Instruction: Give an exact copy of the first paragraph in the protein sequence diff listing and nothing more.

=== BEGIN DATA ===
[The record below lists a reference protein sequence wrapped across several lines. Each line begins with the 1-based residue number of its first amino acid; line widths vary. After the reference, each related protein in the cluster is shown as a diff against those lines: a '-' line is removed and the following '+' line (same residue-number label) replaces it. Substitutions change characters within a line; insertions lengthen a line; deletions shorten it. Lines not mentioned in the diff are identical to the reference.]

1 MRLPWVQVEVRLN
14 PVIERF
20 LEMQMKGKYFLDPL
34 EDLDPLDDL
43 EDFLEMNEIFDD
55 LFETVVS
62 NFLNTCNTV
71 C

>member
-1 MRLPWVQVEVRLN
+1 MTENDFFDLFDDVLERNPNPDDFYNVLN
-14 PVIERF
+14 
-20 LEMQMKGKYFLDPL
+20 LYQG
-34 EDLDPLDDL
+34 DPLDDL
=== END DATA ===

[The record below lists a reference protein sequence wrapped across several lines. Each line begins with the 1-based residue number of its first amino acid; line widths vary. After the reference, each related protein in the cluster is shown as a diff against those lines: a '-' line is removed and the following '+' line (same residue-number label) replaces it. Substitutions change characters within a line; insertions lengthen a line; deletions shorten it. Lines not mentioned in the diff are identical to the reference.]